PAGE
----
Close

Motto


Expand

Motto



The motto was originally a war cry or slogan. Mottoes first began to be shown with arms in the 14th and 15th centuries, but were not in general use until the 17th century. Thus the oldest coats of arms generally do not include a motto. Mottoes seldom form part of the grant of arms: Under most heraldic authorities, a motto is an optional component of the coat of arms, and can be added to or changed at will; many families have chosen not to display a motto.

Motto: Virtus praestantior auro
Motto Translation: Virtue is more excellent than gold.


Close

Whyldon Family Crest Products


Expand

Whyldon Family Crest Products




Close

See Also


Expand

See Also




Close

Citations


Expand

Citations



  1. ^ Mills, A.D., Dictionary of English Place-Names. Oxford: Oxford University Press, 1991. Print. (ISBN 0-19-869156-4)
  2. ^ Lewis, Samuel, A Topographical Dictionary of England. Institute of Historical Research, 1848, Print.

Other References

  1. Marcharn, Frederick George. A Constitutional History of Modern England 1485 to the Present. London: Harper and Brothers, 1960. Print.
  2. Innes, Thomas and Learney. The Tartans of the Clans and Families of Scotland 1st Edition. Edinburgh: W & A. K. Johnston Limited, 1938. Print.
  3. Foster, Joseph. Dictionary of Heraldry Feudal Coats of Arms and Pedigrees. London: Bracken Books, 1989. Print. (ISBN 1-85170-309-8).
  4. Williams, Dr Ann. And G.H. Martin . Domesday Book A Complete Translation. London: Penguin, 1992. Print. (ISBN 0-141-00523-8).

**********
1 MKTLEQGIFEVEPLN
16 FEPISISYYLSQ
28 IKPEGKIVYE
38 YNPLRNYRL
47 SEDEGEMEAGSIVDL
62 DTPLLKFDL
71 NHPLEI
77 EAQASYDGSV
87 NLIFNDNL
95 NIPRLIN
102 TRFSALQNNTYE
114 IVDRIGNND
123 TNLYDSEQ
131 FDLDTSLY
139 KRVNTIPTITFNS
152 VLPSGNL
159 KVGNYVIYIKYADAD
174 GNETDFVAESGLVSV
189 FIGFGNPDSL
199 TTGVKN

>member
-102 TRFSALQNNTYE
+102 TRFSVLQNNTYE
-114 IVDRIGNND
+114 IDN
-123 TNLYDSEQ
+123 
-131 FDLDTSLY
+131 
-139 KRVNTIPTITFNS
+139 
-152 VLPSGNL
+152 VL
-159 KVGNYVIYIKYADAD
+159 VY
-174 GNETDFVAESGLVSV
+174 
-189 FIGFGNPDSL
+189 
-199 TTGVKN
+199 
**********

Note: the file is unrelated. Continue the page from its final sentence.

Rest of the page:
5. Shaw, William A. Knights of England A Complete Record from the Earliest Time to the Present Day of the Knights of all the Orders of Chivalry in England, Scotland, Ireland and Knights Bachelors 2 Volumes. Baltimore: Genealogical Publishing. Print. (ISBN 080630443X).
  6. Bolton, Charles Knowles. Bolton's American Armory. Baltimore: Heraldic Book Company, 1964. Print.
  7. Mills, A.D. Dictionary of English Place-Names. Oxford: Oxford University Press, 1991. Print. (ISBN 0-19-869156-4).
  8. Best, Hugh. Debrett's Texas Peerage. New York: Coward-McCann, 1983. Print. (ISBN 069811244X).
  9. Hinde, Thomas Ed. The Domesday Book England's Heritage Then and Now. Surrey: Colour Library Books, 1995. Print. (ISBN 1-85833-440-3).
  10. Burke, Sir Bernard. Genealogical and Heraldic History of the Peerage and Baronetage, The Privy Council, Knightage and Compainonage. London: Burke Publishing, 1921. Print.
  11. ...

The Whyldon Family Crest was acquired from the Houseofnames.com archives. The Whyldon Family Crest was drawn according to heraldic standards based on published blazons. We generally include the oldest published family crest once associated with each surname.

This page was last modified on 10 July 2014 at 13:38.

Sign Up

  


FREE SHIPPING on orders of $85 or more
House of Names on Facebook
Follow Houseofnames on Twitter
Houseofnames on Pinterest